Russian President Vladimir Putin said Feb. 24 in a televised address that a special military operation in the Donbas region has begun, raising the risk that a conflict may disrupt energy supplies to Europe and spur new sanctions against Russian energy companies.
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Russia's move comes after certification of the Nord Stream 2 gas pipeline was suspended and sanctions were introduced against individuals, following Putin recognizing the independence of the Luhansk and Donetsk regions, on Feb. 21.
"Rapidly escalating military tensions create a high probability of near-term clashes for control of regions in Ukraine's Donbas and potentially beyond," S&P Global Platts Analytics said in a spotlight Feb. 23.
"Oil markets are understandably on edge due to Russia's outsized market position and 2.7 million b/d of crude exports to Europe, but Platts Analytics still does not anticipate a notable supply curtailment from Western sanctions or Russia holding back large volumes," Platts Analytics said.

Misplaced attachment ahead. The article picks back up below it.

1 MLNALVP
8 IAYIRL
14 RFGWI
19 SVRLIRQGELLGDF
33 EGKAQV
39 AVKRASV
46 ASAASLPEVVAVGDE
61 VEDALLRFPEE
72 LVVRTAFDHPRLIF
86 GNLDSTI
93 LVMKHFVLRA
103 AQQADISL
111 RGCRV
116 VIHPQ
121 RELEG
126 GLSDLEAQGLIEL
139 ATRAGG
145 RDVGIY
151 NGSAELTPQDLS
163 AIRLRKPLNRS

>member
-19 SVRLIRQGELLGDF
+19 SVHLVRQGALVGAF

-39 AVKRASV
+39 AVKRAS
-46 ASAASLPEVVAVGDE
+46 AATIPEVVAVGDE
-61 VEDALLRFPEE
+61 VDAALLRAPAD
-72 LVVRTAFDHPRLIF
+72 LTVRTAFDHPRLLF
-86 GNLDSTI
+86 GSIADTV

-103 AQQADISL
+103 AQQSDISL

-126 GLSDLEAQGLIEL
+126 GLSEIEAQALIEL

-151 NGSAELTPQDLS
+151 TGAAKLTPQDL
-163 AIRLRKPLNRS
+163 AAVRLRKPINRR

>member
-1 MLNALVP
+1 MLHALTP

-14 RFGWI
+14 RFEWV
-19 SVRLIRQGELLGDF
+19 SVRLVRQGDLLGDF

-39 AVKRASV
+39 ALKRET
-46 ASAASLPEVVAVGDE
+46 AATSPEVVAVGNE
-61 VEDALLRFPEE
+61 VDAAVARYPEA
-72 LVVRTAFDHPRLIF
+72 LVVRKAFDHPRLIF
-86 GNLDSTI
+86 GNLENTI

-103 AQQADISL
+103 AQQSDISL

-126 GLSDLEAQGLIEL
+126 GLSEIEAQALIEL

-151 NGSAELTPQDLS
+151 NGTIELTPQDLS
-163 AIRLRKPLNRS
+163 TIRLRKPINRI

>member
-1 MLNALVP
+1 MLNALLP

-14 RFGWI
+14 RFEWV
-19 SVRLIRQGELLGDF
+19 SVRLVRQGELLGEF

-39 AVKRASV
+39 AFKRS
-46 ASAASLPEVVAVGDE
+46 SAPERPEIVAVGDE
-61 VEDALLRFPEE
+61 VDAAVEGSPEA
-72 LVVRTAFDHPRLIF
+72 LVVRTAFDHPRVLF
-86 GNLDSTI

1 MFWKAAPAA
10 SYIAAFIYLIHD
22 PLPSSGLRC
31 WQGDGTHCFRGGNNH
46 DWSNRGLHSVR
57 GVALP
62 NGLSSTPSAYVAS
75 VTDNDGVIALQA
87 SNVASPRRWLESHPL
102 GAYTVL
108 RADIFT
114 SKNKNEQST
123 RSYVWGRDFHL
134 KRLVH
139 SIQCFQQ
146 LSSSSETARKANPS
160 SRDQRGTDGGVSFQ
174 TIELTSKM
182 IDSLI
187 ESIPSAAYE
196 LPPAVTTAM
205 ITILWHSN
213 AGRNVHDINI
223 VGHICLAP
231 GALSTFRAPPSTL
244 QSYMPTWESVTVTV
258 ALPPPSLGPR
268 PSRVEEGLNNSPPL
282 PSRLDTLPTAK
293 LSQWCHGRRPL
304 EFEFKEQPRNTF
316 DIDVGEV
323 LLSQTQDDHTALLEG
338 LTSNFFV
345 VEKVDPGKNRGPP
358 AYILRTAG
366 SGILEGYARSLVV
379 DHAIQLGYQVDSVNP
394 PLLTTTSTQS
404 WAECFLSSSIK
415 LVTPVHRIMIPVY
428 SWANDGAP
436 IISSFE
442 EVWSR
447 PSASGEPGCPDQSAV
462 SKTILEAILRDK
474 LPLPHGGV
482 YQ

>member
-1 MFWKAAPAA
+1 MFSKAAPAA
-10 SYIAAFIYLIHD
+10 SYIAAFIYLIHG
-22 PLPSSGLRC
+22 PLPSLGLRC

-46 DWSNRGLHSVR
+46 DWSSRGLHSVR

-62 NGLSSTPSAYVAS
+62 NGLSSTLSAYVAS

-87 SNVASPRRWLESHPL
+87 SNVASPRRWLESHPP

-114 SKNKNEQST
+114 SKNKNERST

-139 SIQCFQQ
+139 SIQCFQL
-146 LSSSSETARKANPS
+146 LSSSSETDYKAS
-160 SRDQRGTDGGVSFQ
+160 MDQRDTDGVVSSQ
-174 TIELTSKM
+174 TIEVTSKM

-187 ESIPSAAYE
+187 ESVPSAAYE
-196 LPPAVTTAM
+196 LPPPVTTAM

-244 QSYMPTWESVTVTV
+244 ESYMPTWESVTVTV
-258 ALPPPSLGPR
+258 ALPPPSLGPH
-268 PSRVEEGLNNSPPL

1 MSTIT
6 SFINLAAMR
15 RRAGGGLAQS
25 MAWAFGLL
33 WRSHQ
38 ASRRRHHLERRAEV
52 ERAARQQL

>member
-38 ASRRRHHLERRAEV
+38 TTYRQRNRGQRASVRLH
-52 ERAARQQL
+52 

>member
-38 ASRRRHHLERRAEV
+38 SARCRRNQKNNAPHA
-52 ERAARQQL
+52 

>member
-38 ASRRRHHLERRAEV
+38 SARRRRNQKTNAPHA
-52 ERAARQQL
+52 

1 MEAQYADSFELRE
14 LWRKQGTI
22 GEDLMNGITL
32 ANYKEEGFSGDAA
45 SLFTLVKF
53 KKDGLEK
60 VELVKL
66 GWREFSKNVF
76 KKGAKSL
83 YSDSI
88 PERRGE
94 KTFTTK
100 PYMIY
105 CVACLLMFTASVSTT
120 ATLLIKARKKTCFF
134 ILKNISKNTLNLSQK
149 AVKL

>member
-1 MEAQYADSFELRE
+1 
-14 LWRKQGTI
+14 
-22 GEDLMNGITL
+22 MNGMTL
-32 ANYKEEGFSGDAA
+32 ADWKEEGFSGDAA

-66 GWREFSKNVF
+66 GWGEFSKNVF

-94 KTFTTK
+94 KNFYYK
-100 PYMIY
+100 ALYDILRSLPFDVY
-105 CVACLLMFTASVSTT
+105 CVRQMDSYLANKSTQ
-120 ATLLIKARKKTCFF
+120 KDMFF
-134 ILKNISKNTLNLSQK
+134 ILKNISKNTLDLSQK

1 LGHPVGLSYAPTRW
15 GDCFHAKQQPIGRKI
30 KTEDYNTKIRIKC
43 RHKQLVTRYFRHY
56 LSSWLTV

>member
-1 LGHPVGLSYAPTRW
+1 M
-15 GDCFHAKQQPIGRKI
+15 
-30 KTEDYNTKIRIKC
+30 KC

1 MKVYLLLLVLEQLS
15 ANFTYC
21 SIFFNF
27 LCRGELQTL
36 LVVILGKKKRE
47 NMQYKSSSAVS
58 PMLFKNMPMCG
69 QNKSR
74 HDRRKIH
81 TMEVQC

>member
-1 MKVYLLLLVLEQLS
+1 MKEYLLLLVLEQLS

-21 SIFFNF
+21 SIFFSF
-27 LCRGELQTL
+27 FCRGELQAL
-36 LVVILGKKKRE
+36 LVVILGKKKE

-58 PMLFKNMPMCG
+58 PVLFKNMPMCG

Since October 2021 when reports about an increased Russian troop build-up at the Ukrainian border emerged, prices for Russia's key crude grade Urals have increased significantly. S&P Global Platts assessed Urals at $90.72/b on Feb. 23, up 19% from $75.99/b on Oct. 1, 2021.
Urals, a medium sour crude, staple for refiners in Northwest Europe and the Mediterranean is exported via the Druzhba pipeline, a branch of which runs through Ukraine, as well as via seaports Primorsk and Ust Luga on the Baltic Sea, and Novorossiisk on the Black Sea. Around 1 million b/d flows through the Druzhba pipeline system from Russia to Europe.
The incursion also comes at a time of significant price volatility in European gas markets, which have seen record high prices in recent months. Prices hit a record high of Eur182.775/MWh on Dec. 21, 2021.
S&P Global Platts assessed Dutch TTF at Eur 88.85/Mwh on Feb. 23, a jump of 24% from Feb. 21.
For months US, UK and EU officials have indicated that military operations in Ukraine would trigger harsh sanctions.
Fresh financial sanctions against Russian exporters could be implemented, including a ban on using the SWIFT system and accessing the US dollar. Two-thirds of Russia's export contracts for hydrocarbons are in dollars, according to the Central Bank.
Both measures were first mooted when original sanctions were introduced against Russia in 2014 over its role in the conflict in Ukraine. Russian exporters may be able to trade in alternative currencies or using alternative networks to SWIFT.